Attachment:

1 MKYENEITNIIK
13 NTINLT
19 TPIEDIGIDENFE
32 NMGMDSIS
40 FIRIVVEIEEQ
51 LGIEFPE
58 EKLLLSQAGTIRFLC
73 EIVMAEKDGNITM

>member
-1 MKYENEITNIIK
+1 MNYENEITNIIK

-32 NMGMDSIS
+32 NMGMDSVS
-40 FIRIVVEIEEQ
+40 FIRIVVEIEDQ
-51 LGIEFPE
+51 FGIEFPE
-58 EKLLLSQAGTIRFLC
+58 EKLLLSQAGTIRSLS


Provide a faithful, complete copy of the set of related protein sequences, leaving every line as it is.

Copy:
1 MKYENEITNIIK
13 NTINLT
19 TPIEDIGIDENFE
32 NMGMDSIS
40 FIRIVVEIEEQ
51 LGIEFPE
58 EKLLLSQAGTIRFLC
73 EIVMAEKDGNITM

>member
-1 MKYENEITNIIK
+1 MNYENEITNIIK

-32 NMGMDSIS
+32 NMGMDSVS
-40 FIRIVVEIEEQ
+40 FIRIVVEIEDQ
-51 LGIEFPE
+51 FGIEFPE
-58 EKLLLSQAGTIRFLC
+58 EKLLLSQAGTIRSLS